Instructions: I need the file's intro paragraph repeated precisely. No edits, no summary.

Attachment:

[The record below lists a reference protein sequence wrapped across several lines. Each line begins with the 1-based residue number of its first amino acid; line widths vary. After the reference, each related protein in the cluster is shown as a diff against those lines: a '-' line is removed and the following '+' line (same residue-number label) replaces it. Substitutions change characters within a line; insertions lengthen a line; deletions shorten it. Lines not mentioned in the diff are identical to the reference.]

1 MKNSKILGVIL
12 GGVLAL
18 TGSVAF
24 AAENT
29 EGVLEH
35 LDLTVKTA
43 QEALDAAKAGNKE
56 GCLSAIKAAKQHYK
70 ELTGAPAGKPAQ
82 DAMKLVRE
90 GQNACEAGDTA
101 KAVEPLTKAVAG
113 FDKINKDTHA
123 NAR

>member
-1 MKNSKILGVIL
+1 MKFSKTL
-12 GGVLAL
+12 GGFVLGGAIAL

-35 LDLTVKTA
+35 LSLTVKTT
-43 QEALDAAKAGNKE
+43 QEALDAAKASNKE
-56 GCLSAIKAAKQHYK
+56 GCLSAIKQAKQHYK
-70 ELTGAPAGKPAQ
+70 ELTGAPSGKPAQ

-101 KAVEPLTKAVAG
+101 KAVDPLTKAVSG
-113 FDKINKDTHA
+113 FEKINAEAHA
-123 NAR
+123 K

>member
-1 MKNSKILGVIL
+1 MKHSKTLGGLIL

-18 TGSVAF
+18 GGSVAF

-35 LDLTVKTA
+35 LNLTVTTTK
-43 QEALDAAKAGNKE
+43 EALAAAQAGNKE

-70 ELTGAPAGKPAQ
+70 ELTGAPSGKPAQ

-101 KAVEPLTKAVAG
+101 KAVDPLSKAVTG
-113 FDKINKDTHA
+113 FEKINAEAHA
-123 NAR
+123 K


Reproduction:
[The record below lists a reference protein sequence wrapped across several lines. Each line begins with the 1-based residue number of its first amino acid; line widths vary. After the reference, each related protein in the cluster is shown as a diff against those lines: a '-' line is removed and the following '+' line (same residue-number label) replaces it. Substitutions change characters within a line; insertions lengthen a line; deletions shorten it. Lines not mentioned in the diff are identical to the reference.]